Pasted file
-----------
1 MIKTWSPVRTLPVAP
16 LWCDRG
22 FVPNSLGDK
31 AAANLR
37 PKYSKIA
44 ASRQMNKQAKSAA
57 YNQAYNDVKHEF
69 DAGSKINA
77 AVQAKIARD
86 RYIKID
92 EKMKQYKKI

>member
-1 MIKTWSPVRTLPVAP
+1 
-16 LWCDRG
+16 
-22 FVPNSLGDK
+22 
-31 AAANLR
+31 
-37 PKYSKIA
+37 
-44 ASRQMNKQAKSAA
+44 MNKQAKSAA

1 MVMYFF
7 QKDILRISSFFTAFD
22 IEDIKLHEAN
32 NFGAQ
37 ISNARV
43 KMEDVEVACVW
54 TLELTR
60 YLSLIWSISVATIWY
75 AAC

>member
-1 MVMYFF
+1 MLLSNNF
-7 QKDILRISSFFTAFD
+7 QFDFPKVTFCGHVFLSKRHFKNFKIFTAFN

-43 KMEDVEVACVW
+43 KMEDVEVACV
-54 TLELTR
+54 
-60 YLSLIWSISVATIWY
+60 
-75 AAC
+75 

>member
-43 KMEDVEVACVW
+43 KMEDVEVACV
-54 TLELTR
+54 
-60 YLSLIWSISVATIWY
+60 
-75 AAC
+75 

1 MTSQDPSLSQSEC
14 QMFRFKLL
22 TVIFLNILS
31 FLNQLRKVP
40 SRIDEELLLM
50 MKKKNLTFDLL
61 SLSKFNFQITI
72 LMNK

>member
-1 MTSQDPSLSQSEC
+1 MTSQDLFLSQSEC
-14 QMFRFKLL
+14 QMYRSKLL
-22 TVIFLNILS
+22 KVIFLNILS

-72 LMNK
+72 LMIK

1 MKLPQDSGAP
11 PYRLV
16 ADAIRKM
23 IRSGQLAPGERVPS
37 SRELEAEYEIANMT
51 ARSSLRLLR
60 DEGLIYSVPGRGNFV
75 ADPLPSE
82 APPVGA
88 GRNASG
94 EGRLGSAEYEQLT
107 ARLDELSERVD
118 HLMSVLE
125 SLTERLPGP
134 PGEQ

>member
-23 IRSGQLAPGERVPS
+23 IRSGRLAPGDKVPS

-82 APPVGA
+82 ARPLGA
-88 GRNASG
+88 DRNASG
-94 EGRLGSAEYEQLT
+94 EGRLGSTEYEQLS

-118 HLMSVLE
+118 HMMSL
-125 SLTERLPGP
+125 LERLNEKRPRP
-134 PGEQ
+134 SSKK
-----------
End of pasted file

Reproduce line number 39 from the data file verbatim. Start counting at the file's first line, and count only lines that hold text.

-43 KMEDVEVACVW